In the dining room, a group of Cassina Cab chairs by Mario Bellini surround an Eero Saarinen Tulip dining table. Against one wall is a whitewashed-poplar and blackened-steel console from Chadhaus. An iridescent Michael Dailey painting and a 3-D ceramic artwork by Katy Stone pick up on the light from the lake. A highlight of the foyer, meanwhile, is a fixture made by Erich Ginder of die-cut linen over a laser-cut plywood frame.
The look couldn’t be more different at a vaguely French, turreted 1920s house in Seattle’s Washington Park neighborhood. Hellstern’s old boss Jim Olson had recently renovated the century-old building. When she was brought in to do its interiors, Hellstern knew she wanted to keep the focus on the spectacular arched windows that give the rooms character and class. Because the owners had a lot of colorful artworks, Hellstern generally stuck to neutrals for the furnishings.
And to make her young clients and their children comfortable, she opted for durability. “There’s an elegance in the material and the use of craft, but you don’t feel like you can’t put a drink down,” she says of her design. To Hellstern, family comes first, which she made very clear in the breakfast area. There, over a custom banquette, she hung the children’s artworks alongside prints by Pablo Picasso and Henri Matisse — all of them framed the same way.
In the dining room, Holly Hunt Siren chairs surround a custom dining table, while in the living room, a pair of Dessin Fournir Dupre sofas face a Hellstern-designed coffee table of Oregon walnut and bronze-plated steel. A Radius armchair by Antoine Schapira — purchased from Michael Del Piero Good Design — mimics the curves of the windows.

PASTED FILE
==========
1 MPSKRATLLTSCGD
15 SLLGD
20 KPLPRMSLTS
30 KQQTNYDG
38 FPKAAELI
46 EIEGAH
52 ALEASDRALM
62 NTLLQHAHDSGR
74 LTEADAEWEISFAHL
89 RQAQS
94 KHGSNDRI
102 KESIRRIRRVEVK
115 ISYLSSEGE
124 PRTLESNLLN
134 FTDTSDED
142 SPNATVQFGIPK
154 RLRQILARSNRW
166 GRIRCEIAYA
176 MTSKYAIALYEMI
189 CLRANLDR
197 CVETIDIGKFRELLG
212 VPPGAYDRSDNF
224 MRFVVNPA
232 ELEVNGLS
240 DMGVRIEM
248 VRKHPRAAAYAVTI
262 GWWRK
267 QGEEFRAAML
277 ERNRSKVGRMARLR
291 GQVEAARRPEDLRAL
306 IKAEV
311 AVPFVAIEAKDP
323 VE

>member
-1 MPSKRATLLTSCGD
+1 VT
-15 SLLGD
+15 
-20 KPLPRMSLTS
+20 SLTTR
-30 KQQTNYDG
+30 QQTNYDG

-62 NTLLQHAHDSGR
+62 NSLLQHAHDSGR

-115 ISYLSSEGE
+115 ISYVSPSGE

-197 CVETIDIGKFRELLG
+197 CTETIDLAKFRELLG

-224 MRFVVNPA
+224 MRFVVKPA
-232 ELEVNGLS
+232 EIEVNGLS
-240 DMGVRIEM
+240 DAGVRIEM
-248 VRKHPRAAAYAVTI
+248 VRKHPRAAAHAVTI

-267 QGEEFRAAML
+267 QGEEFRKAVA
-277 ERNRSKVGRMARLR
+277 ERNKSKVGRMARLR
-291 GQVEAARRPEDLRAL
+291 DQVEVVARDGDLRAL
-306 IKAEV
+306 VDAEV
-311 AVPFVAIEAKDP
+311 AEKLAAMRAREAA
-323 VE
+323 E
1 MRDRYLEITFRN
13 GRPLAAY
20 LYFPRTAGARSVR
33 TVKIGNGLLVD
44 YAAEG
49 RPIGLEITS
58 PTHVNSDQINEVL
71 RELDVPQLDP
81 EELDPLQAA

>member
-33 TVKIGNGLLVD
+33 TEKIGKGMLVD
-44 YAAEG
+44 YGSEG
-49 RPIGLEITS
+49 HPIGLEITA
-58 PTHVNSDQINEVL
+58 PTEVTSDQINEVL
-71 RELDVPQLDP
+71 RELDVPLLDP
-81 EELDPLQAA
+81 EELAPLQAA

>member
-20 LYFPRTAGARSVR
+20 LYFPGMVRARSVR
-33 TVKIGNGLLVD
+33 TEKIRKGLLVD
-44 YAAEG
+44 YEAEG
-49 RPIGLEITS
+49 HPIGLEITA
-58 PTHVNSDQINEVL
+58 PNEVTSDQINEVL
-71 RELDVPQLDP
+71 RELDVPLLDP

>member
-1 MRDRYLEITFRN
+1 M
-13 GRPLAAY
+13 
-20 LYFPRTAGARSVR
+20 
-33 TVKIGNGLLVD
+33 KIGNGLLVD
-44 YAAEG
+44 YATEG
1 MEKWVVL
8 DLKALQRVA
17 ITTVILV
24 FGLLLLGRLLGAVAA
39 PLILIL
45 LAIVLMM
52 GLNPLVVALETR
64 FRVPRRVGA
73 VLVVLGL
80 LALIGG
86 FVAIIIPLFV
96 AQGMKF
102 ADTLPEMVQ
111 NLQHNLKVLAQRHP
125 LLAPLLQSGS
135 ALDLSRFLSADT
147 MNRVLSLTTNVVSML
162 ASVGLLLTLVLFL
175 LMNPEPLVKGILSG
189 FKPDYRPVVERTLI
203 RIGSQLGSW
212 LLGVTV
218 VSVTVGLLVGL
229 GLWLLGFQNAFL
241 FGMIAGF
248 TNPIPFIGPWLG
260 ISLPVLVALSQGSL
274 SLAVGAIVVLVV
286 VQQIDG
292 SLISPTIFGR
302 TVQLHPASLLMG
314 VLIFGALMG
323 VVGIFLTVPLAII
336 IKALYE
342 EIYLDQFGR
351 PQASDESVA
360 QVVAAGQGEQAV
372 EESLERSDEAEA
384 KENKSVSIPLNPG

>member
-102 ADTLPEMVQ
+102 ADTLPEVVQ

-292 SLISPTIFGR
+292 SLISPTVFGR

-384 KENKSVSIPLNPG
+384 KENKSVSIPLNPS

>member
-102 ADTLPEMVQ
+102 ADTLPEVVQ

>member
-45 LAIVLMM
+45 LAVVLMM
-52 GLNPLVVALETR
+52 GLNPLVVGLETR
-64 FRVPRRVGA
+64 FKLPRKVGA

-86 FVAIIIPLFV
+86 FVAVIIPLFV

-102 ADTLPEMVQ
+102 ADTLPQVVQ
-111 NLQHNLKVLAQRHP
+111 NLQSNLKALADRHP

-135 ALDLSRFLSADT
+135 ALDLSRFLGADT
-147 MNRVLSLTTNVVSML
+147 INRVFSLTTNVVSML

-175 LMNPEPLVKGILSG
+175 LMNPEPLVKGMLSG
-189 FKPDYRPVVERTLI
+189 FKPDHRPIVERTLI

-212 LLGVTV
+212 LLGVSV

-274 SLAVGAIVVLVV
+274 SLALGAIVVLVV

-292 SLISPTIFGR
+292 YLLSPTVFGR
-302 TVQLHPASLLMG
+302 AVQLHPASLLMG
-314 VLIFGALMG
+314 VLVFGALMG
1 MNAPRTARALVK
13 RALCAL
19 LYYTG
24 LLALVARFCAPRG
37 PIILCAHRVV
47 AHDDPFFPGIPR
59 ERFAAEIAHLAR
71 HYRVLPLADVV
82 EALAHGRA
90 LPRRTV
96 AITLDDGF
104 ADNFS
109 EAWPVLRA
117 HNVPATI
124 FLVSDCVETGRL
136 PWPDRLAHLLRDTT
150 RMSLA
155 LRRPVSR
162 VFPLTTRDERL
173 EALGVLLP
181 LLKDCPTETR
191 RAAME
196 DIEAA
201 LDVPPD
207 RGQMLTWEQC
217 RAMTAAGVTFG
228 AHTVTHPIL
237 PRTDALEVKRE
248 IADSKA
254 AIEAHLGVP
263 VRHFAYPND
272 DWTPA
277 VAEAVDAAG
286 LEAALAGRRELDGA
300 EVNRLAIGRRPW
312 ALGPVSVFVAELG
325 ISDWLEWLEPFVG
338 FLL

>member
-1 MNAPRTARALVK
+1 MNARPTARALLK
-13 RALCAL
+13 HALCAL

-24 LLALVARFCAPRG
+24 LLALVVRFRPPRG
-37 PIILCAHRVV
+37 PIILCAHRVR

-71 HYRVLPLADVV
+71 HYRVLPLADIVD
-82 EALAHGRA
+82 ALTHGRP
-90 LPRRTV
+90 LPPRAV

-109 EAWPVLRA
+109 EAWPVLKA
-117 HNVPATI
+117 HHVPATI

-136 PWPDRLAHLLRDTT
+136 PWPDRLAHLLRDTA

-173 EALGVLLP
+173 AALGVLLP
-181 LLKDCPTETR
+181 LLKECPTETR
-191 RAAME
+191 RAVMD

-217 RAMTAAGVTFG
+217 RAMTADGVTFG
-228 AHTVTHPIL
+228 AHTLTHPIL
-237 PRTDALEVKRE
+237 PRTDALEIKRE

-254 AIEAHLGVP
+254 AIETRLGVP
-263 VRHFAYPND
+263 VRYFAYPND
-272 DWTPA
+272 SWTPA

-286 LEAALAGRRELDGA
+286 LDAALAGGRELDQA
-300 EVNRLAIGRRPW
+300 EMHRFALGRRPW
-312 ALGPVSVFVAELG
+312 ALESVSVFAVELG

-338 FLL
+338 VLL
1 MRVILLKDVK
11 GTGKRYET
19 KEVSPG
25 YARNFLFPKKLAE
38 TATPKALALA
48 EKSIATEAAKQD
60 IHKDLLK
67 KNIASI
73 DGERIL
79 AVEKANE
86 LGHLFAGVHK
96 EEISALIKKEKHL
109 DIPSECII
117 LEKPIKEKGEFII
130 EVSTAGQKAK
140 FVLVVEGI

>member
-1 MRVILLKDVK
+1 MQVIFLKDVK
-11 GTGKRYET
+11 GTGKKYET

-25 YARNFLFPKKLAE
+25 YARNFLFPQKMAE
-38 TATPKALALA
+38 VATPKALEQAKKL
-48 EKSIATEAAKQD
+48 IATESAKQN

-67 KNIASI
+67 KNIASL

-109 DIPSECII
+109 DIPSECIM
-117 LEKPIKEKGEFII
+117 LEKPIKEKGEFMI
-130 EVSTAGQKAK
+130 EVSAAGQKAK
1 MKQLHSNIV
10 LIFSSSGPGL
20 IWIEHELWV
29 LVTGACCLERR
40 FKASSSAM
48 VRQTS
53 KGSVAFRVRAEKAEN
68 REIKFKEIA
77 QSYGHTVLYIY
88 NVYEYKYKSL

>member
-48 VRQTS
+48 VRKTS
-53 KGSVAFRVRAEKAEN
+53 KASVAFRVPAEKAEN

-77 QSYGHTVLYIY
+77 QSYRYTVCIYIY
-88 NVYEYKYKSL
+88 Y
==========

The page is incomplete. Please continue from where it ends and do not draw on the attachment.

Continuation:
Upstairs, each bedroom has a distinctive feel. For the daughter, Hellstern designed a “dreamy bunk bed” and hung a ceramic antler chandelier by Jason Miller, setting up a safari theme. In the son’s room, she paired another bunk bed with a custom dresser. “It’s a highboy that isn’t as wide as a typical highboy,” explains Hellstern, who also designed the room’s storage bins on orange casters. Woods wallpaper from Cole & Son makes the room feel like a campground.
A bookcase-like sculpture made of cast glass by artist Dennis Evans established the palette for the parents’ bedroom, which Hellstern says includes “all the colors of the Seattle sky.” At the foot of the custom bed is a mahogany and brass mid-century modern bench by Harvey Probber from Tom Gibbs Studio.
The owners of another prewar house — this one a Spanish Colonial in the Madison Park neighborhood — asked Hellstern to redo their basement. She made the job a lot more glamorous than it sounds. The clients, a couple with two young kids, wanted her to turn several forgotten spaces into rooms for a variety of family activities, from board games to arts and crafts to Netflix nights to slumber parties.
In her design, Hellstern salvaged the terracotta basketweave-pattern floor (“I don’t like to make changes when it isn’t necessary”) but altered the look of nearly everything else.
She had local artisans build an interior window — to make the family room and a neighboring craft room feel connected — and create a mirror to brighten a passageway leading to the rest of the house.
The family room has a custom banquette that Hellstern made extra-deep, giving it what she calls a “jump-into corner.” It faces an ebonized-oak table by Sawkille, a maker in Upstate New York. Pieces like a Love chair by Moooi and Carl Hansen Embrace lounge chairs provide a wide variety of seating options. Elsewhere, in a crafting area, steel and woven leather chairs by Mark Albrecht surround a square walnut project table by Chadhaus.
If it doesn’t look like any other Hellstern project, that’s OK with her. “I don’t design for Instagram, and I don’t focus on trends,” she says. “My work is about taking cues from clients.”